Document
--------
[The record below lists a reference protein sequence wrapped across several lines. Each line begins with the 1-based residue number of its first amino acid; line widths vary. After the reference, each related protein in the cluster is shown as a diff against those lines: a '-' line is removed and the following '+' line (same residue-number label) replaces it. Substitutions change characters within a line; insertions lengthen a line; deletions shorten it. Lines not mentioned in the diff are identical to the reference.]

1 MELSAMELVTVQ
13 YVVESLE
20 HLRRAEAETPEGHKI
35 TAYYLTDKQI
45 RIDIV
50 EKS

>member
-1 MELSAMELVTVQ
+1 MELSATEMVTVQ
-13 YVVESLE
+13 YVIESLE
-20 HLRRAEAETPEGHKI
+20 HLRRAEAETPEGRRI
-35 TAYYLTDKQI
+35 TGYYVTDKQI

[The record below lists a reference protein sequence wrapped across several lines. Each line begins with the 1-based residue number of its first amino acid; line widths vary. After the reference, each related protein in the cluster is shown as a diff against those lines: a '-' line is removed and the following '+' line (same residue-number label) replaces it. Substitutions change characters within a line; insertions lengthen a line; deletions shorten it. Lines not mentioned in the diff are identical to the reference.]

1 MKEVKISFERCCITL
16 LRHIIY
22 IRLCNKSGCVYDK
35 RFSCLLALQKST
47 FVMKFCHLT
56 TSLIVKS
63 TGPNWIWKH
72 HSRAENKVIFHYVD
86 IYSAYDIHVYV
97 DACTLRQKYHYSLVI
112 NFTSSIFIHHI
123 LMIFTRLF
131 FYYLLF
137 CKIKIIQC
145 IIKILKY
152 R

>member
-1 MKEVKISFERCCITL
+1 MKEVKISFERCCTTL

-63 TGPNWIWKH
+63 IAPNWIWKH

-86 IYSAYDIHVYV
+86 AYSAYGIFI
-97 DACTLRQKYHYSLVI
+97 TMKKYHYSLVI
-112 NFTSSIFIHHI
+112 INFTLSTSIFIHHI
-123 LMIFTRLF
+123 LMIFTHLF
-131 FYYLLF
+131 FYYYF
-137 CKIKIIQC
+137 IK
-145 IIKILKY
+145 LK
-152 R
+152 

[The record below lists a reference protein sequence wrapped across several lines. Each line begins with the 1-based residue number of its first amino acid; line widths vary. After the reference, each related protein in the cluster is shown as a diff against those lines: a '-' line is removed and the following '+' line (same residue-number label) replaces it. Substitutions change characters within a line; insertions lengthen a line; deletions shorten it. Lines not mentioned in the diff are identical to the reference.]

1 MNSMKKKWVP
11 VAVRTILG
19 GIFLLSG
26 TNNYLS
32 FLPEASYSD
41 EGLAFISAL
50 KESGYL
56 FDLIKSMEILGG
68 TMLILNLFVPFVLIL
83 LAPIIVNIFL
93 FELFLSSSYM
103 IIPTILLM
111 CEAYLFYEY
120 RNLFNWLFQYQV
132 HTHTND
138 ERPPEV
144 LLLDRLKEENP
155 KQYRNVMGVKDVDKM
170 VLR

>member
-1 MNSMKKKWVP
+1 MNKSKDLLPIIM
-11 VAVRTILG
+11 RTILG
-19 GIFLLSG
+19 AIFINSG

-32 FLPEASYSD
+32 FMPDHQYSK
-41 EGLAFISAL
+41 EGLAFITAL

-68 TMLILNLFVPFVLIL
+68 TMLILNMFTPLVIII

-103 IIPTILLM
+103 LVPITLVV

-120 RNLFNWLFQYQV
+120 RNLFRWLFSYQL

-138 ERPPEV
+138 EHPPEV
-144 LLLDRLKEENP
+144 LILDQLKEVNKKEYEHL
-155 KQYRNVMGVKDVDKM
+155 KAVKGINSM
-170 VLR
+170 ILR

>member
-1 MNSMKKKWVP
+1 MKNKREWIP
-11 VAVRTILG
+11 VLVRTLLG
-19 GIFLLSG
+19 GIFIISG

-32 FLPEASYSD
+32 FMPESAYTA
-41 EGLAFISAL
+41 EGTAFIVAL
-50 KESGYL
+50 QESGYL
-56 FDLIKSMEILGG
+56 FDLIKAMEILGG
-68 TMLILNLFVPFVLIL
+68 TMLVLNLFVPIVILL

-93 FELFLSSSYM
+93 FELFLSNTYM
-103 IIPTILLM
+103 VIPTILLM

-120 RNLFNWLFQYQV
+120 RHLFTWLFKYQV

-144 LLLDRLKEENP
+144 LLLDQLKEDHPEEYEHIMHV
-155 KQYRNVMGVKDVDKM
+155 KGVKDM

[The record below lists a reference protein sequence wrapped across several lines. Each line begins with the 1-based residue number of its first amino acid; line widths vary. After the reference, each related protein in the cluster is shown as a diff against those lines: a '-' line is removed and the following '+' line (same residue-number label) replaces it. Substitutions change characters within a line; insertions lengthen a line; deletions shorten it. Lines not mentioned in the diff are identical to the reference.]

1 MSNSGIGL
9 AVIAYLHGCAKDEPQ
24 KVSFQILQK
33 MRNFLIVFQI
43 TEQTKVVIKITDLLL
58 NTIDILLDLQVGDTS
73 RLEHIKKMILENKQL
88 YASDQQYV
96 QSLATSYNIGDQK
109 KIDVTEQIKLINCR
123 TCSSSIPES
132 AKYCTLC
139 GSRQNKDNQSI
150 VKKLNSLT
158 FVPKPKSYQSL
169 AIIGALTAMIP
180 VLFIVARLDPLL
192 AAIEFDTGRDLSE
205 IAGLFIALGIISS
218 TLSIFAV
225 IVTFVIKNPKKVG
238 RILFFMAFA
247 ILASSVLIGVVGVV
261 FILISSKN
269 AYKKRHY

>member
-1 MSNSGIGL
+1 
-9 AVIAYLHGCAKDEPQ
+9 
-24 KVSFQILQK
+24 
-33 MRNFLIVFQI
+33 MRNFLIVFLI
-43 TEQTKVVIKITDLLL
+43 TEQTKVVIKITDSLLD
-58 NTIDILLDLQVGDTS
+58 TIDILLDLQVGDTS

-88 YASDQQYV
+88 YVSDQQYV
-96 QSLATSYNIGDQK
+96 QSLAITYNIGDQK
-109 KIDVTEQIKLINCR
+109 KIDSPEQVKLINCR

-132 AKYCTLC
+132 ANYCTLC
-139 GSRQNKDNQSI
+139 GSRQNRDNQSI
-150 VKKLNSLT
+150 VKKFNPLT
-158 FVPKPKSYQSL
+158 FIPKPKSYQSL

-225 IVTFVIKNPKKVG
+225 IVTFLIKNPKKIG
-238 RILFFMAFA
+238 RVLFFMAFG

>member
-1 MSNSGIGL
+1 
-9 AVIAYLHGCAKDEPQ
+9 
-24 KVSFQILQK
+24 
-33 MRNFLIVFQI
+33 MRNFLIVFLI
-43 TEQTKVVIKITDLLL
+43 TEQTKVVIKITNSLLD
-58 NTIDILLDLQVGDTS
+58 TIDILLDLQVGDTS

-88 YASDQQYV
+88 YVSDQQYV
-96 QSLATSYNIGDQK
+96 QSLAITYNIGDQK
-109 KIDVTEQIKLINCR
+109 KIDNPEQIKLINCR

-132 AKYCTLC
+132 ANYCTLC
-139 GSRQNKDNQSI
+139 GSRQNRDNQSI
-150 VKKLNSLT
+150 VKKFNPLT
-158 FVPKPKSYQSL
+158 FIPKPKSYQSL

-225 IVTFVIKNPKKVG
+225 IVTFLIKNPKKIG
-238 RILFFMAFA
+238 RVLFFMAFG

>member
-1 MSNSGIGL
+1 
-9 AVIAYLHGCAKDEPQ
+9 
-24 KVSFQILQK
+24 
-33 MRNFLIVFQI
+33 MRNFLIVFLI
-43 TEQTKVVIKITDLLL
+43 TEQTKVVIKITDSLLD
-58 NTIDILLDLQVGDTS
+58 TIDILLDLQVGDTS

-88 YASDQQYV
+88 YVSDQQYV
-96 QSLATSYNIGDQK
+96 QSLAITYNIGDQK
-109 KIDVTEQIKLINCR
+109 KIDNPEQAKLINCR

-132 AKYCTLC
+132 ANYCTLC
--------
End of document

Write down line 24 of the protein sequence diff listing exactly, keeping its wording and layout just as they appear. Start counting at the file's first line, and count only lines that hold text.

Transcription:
63 TGPNWIWKH